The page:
Thoughts On Lessons From Experience

It’s important to learn the lessons of experience. No experience is truly bad unless there is no lesson you can learn from it. Learning that lesson will make things better in the future, next time.

But it’s not just about yourself. It’s good to learn lessons not just as they apply to others and what you need from them, but about how you treat other people. If something has bothered you in the past, it’s a fair bet that it’ll bother someone else if you do it.

Some time ago I gave a second chance to a girl who had let go of me to be involved with someone else. Someone she would later tell me she would “regret for the rest of her life” (for many reasons, and if you think I’m being indiscreet, remember I haven’t told you the reasons!).

In truth it was a challenge for me, too. Despite drawing a line under it to give her a second chance after the way I’d been betrayed, that relationship cast a long shadow over us that reared its head in practical ways for several months.

I’d felt safe giving that second chance because I believed she’d learned lessons from the mistake. Sadly, she wasn’t able to learn some of the lessons of it, which eventually became very damaging.

One was to trust me. It had taken her six weeks to discover that what I’d warned her at the start of her involvement with him had been right. She’d needed to learn it for herself, so it was a valuable experience in that sense. But she forgot that my judgement was good, and I could be trusted to act in her best interests even when she couldn’t see my reasons.

Another time, she told me her feelings about something he had done and contrasted it with how I had acted in a similar situation.

She had a problem with someone that I chatted to on the twitter TL. She thought a girl was trying to come between us, wanted me for herself and so, naturally, disliked her. I can’t remember who it was although I remember I couldn’t see the problem – I didn’t think this other girl was trying to come between us. But as soon as she told me her concern, they were gone. No questions. Her feelings and her comfort were paramount. By contrast she’d said to him…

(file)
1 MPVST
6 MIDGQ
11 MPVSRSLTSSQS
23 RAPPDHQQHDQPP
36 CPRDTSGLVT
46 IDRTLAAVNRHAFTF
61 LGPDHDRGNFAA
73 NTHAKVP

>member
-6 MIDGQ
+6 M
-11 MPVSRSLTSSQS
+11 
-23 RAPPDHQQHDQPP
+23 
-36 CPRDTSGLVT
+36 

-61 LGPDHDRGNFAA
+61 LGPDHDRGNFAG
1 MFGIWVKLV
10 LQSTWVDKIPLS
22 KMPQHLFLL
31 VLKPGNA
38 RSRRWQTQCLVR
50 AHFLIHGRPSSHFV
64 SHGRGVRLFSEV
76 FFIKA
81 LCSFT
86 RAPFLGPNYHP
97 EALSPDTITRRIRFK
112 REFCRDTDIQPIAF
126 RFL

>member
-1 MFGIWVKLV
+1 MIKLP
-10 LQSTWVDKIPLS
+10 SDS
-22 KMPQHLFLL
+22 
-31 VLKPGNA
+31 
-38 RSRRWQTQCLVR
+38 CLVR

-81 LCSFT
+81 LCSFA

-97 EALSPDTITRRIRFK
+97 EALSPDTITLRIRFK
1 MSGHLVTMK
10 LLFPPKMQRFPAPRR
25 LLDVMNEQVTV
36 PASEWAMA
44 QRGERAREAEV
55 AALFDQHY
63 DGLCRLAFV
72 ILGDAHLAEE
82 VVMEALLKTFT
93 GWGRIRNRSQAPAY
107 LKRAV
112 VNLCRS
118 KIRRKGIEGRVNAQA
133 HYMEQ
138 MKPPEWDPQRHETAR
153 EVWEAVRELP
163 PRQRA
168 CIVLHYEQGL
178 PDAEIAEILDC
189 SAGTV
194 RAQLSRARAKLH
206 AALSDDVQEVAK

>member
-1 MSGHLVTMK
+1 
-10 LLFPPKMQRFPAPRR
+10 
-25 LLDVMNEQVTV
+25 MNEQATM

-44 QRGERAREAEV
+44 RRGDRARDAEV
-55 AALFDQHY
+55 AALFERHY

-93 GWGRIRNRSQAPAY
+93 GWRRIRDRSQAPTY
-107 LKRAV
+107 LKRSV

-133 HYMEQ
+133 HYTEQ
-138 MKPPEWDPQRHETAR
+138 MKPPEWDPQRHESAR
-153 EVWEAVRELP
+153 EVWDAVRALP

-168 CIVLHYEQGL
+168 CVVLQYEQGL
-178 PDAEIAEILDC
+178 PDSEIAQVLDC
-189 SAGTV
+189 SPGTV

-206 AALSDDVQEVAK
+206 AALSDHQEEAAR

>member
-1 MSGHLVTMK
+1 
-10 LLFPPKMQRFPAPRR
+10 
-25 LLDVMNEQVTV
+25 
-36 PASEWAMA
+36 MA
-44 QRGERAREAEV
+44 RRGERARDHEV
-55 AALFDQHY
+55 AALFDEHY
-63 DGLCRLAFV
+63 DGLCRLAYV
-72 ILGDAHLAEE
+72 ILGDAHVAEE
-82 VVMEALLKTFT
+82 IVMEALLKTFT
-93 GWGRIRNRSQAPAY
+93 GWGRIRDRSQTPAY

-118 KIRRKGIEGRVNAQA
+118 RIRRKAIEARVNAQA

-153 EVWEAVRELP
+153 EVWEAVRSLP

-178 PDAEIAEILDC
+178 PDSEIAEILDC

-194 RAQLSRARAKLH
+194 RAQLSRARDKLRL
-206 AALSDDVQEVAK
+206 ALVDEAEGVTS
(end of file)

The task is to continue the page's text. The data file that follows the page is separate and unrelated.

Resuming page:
You have interest in people I wouldn’t give the time of day to and in particular people you know have directly hurt me. It’s perplexing but it’s your right.

Just doesn’t really demonstrate any respect or care in my view. [sub account x] and [sub account y] are dangerous & spiteful. But you value their interaction. More than my feelings it would seem.

She was that upset about just twitter timeline chat.

After about five months of her second chance she couldn’t see how I felt the same about a friendship she developed that was much more than just timeline chat, with someone who quite certainly was trying to come between us and did want her for himself. She couldn’t see how it didn’t demonstrate respect or care to allow him to stay around, or how it seemed she valued that interaction more than my feelings. But that was, in her words, how I felt about her friendship with him, and for the very same reason.

I had done such a good job of healing her, that she hadn’t remembered how hurtful, disrespectful and uncaring it is to be friends with someone in that way, even encouraging his attentions and defending him when I expressed my hurt.

Despite that, I’m not in the business of telling a sub who she can and can’t be friends with. So I had offered the occasional olive branch to him, and in the face of his hostility we made some progress.

I’d made that effort to overcome his attitude toward me specifically because I didn’t want her to feel uncomfortable being friends with someone at such odds with me.

My effort, my bridge building. Against his considerable resistance and my own preference. For her to feel comfortable about something she objected to when she’d been on the receiving end.

I believe it is important not to try to control who your sub can be friends with, or manipulate her into not being friends with him. A sub has a right to be friends with whoever she likes. But there is a corresponding responsibility of loyalty to each other and the bond to ensure that friendships don’t harm the connection between Dom and sub.

Neither should put another ahead of each other.

Learn from your history, or you condemn yourself to repeat it. Worse, you might inflict the same lack of respect and care that upset you so much before.

But in case you think I’m saying “She had only herself to blame“, in truth, I learned an important lesson during those weeks, too. And like her I promptly forgot it because she was more important to me than a silly personal rule that would’ve prevented me giving her that second chance. I even blogged about it last August.

But lessons learned, lessons forgotten, nothing is truly bad unless there’s nothing to learn from it at all.

What’s important when there’s a lesson to learn is to be humble when someone who cares for your happiness has the temerity to show you the lesson. Remember their concern comes from somewhere positive. They’re not bullying, you shouldn’t hate them just because they have the audacity to be right, and to not let you off the hook.


© Charles Rochester 2016

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